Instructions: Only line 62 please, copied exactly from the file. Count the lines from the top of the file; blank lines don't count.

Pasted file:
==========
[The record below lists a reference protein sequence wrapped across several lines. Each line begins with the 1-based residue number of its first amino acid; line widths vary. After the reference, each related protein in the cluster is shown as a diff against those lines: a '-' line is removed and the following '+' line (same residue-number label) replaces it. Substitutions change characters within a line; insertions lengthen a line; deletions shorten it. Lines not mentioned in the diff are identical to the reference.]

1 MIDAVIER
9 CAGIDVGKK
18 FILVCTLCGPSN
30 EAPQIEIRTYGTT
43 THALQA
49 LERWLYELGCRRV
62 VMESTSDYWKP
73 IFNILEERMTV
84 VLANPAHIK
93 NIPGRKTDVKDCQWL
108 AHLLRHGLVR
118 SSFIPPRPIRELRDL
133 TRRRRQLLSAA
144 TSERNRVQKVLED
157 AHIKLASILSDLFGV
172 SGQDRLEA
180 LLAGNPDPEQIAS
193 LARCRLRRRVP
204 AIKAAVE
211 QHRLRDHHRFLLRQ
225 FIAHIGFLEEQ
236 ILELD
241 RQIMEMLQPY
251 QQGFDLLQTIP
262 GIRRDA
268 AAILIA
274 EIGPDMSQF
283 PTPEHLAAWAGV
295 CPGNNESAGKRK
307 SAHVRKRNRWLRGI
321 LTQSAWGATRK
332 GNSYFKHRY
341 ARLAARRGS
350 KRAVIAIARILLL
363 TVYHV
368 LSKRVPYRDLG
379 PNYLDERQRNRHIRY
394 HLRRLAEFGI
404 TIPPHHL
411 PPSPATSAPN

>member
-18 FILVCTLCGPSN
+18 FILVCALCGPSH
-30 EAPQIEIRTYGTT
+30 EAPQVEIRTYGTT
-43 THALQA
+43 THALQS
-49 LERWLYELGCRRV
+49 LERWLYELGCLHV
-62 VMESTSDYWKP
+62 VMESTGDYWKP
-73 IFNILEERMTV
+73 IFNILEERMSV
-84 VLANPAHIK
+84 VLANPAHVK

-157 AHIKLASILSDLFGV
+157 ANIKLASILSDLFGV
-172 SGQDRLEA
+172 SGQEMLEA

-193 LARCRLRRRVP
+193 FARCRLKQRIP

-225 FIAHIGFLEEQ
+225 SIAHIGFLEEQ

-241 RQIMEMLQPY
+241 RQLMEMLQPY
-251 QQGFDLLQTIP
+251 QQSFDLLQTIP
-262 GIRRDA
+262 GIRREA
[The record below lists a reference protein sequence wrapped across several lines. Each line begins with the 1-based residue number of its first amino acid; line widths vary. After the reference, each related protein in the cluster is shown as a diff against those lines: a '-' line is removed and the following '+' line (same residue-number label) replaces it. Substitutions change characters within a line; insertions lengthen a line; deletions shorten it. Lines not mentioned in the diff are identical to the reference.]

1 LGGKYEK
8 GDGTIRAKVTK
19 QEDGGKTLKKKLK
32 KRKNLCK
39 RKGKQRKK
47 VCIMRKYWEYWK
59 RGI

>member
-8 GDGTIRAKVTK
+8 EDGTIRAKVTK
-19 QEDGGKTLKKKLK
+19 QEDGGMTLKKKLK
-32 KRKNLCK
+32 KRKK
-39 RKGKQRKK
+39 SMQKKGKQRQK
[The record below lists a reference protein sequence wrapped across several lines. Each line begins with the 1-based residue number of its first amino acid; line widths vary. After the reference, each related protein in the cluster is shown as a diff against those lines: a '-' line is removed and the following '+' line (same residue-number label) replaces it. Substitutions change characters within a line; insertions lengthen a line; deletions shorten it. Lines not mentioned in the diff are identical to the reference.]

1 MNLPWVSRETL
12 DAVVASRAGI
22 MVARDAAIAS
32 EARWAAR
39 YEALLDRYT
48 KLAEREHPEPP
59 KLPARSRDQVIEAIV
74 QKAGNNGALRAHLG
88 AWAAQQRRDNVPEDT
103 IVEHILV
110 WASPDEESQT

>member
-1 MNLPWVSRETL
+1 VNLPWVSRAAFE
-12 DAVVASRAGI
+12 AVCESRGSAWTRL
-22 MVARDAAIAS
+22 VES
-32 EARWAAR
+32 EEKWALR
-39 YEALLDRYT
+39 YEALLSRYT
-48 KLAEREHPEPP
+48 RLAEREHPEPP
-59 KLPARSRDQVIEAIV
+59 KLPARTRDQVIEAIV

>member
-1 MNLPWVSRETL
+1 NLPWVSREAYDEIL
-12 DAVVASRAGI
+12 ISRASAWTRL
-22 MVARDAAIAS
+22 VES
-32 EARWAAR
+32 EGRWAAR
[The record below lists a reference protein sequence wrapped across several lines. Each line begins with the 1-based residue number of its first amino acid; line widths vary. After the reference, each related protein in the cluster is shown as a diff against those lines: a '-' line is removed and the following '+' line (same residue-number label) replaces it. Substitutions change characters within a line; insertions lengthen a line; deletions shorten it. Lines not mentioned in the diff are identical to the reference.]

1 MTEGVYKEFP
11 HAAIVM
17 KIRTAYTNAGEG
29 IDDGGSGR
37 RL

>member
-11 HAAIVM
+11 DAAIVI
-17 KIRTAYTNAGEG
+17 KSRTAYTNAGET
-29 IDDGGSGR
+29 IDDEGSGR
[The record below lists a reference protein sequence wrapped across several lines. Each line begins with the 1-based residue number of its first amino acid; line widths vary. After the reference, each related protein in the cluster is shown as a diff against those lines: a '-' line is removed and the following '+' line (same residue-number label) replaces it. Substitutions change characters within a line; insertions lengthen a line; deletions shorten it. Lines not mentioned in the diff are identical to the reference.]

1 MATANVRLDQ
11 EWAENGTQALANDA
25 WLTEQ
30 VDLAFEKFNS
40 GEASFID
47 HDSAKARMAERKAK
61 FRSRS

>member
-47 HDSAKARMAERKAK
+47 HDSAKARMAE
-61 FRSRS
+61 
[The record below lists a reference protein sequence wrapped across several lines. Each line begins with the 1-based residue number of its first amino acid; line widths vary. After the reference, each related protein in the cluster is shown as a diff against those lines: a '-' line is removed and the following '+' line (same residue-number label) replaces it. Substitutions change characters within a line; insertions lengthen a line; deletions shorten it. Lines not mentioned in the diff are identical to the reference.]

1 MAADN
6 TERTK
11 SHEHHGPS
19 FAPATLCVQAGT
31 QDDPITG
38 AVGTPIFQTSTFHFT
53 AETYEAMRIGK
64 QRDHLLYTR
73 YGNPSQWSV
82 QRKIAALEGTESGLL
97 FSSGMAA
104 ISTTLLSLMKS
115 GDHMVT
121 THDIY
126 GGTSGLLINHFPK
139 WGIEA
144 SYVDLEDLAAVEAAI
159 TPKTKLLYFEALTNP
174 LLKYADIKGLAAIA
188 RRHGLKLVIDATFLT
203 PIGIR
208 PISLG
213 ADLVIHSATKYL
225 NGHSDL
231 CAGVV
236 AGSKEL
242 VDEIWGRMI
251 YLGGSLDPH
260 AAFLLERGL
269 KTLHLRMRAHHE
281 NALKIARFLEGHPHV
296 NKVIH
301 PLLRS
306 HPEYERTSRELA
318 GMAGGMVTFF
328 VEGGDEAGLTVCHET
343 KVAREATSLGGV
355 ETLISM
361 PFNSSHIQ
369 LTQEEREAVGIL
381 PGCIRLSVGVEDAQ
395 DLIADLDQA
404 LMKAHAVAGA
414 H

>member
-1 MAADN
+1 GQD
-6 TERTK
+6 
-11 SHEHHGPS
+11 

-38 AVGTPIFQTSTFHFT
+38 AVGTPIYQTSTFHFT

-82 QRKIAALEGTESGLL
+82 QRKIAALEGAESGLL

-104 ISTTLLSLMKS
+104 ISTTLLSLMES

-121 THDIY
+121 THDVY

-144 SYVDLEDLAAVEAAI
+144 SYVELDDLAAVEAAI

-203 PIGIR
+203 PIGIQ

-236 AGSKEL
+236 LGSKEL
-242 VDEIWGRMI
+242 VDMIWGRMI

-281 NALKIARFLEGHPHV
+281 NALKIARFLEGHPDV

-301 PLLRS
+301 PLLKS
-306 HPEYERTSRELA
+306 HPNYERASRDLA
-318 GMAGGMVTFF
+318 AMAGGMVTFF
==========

+193 FARCRLKQRIP